Tag Archives: october

What I’m Watching – October 2013

This list only includes films I watched for the first time this month. My most recent viewing is the top entry.

Thor: The Dark World (Dir: Alan Taylor, 2013) ***

King Of Devil’s Island (Kongen av Bastøy) (Dir: Marius Holst, 2010) ****

Adam’s Apples (Adams æbler) (Dir: Anders Thomas Jensen, 2005) ***

Captain Phillips (Dir: Paul Greengrass, 2013) *****

Filth (Dir: Jon S. Baird, 2013) ****

The Fifth Estate (Dir: Bill Condon, 2013) ***

Cloudy With A Chance Of Meatballs 2 (Dir: Cody Cameron, Kris Pearn, 2013) ***

The Paperboy (Dir: Lee Daniels, 2012) ****

Rush (Dir: Ron Howard, 2013) *****

Blue Jasmine (Dir: Woody Allen, 2013) *****

Prisoners (Dir: Dennia Villeneuve, 2013) ****

How I Live Now (Dir: Kevin Macdonald, 2013) ***

Seeking A Friend For The End Of The World (Dir: Lorene Scafaria, 2012) ***

Review: Beasts Of The Southern Wild (2012)

DIRECTOR: Benh Zeitlin.

CAST: Quvenzhane Wallis, Dwight Henry, Gina Montana, Levy Easterly, Lowell Landes, Pamela Harper, Joseph Brown, Philip Lawrence.

SYNOPSIS: Hushpuppy (Wallis) and her father, Wink (Henry), live in a ramshackle area of Louisiana known as the Bathtub. Life is full of reverie and the tightknit community hunt for their food all day and party all night. But when a great storm threatens to ruin everything they have, six year-old Hushpuppy and her father face an adventure bigger than they could ever have imagined.

It’s a rare thing to find a film that moves the ground beneath you and shakes you to your core, but Benh Zeitlin’s first feature-length film does just that, investigating the boundaries of primal family life in the back end of Louisiana, while releasing delicately handled political and environmental ripples across the waters of the Bathtub. Continue reading

Casting Society Of America Award Winners

Are we able to stop talking about The Artist now…? I think so.

Celebrating a category that is deemed unfit for Oscar – a rather shocking oversight, in my opinion – there isn’t a great deal to be surprised by, but some 2012 releases did make the list of nominations, which you can find here.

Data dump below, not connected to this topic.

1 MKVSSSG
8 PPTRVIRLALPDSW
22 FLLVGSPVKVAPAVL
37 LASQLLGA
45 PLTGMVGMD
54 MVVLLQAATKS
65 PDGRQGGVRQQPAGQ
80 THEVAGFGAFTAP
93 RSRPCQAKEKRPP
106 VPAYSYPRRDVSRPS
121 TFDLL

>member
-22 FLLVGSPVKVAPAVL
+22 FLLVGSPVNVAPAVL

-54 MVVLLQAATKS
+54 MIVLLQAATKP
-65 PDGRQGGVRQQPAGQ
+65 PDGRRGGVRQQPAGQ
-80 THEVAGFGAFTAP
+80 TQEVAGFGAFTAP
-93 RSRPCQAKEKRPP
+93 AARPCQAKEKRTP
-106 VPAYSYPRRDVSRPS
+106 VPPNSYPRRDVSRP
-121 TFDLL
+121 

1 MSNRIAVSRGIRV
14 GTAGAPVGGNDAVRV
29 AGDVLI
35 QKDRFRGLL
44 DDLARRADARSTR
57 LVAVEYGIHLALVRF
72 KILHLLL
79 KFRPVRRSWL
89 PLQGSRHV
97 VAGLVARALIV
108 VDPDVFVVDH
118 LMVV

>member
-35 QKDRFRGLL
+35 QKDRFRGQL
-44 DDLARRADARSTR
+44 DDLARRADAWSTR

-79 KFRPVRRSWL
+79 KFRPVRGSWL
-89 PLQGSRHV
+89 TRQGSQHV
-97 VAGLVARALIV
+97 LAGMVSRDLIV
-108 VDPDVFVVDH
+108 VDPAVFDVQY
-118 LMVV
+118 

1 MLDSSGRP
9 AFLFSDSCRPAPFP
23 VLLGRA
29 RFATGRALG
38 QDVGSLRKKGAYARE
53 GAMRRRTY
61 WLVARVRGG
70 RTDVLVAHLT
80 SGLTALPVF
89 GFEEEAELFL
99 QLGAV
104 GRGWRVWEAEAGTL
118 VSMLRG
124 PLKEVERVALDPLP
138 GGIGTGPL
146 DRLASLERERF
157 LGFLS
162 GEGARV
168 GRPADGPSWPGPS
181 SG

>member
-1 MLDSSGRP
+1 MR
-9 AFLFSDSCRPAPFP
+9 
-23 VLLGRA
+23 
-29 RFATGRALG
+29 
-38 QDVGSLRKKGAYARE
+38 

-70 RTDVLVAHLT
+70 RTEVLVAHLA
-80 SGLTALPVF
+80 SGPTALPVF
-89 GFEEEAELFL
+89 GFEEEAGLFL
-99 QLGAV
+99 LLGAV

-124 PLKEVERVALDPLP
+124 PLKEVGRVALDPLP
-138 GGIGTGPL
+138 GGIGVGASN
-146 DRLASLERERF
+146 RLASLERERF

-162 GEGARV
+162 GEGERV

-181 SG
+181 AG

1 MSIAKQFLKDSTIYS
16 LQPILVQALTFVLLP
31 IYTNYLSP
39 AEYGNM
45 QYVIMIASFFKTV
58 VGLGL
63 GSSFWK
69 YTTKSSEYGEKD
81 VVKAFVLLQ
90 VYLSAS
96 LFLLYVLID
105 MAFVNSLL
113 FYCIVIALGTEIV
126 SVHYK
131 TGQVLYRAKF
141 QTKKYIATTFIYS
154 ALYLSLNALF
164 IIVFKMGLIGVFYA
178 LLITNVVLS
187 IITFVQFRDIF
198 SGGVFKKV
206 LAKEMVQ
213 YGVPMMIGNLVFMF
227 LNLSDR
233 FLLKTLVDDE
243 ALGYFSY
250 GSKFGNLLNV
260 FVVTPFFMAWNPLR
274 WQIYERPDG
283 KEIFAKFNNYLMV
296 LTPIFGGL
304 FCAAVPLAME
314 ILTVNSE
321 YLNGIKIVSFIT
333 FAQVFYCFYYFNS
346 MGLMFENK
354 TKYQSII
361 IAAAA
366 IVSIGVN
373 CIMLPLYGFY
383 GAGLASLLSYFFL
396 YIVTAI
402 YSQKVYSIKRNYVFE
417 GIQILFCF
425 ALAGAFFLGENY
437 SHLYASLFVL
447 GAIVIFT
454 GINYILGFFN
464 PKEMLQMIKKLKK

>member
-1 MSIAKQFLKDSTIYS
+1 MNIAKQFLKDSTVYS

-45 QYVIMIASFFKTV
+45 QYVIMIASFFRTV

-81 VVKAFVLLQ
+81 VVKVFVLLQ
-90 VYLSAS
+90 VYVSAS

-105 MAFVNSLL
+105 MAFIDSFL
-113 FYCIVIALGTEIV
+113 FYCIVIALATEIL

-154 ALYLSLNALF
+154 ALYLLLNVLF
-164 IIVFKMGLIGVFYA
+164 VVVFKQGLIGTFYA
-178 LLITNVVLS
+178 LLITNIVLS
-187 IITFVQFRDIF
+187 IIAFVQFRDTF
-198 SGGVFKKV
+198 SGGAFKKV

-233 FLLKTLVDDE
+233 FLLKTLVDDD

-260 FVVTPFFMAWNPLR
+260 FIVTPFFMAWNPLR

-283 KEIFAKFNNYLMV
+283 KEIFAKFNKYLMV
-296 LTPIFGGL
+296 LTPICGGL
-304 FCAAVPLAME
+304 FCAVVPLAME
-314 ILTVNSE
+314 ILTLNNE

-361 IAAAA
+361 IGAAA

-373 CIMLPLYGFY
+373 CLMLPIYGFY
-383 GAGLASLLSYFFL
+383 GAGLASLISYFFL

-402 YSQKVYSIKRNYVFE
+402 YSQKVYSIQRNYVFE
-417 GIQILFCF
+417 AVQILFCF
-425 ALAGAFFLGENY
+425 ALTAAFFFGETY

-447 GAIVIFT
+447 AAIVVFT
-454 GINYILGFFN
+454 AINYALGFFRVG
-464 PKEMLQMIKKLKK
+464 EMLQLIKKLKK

Ben Affleck received a Career Achievement Award and his Argo casting director, Lora Kennedy, was honoured with The Hoyt Bowers Award For Excellence In Casting. And we all know she’ll be back on that list of nominees for next year.

Check out the full list of winners below: Continue reading

Because There’s Talent In The Bathtub

Absolute perfection.

Well Now These Are Just Brilliant

Kanye West meets Wes Anderson.

Who’d have thunk it?

Head over to Kanye Wes for the rest.

Hello, I’m Back (AKA A Quick Awards Season Catch Up)

Right. Let’s get back to business.

With Awards Season itching to accelerate into full gear, my acquisition of a new laptop (yes, that’s right, I have been without one since Edinburgh…) comes at just the right time.

What have I kept you in the dark over, you cry? Well, not a lot to be honest, apart from the burning question of which of the powerhouse American trifecta made up of MacFarlane, Fey and Poehler will manage to fit Shot Scorsese into their presenting duties. Oh, and Beasts Of The Southern Wild is ineligible for the SAG Awards because the little bundle of joy that is Quvenzhane Wallis isn’t a ‘professional actor’, which definitely sucks.

So, to wrap up and bring you the start of what will be a very post-heavy Awards Season, here’s the 2012 Gotham Independent Film Award nominees, BFI London Film Festival winners and the International Documentary Association Award nominees: Continue reading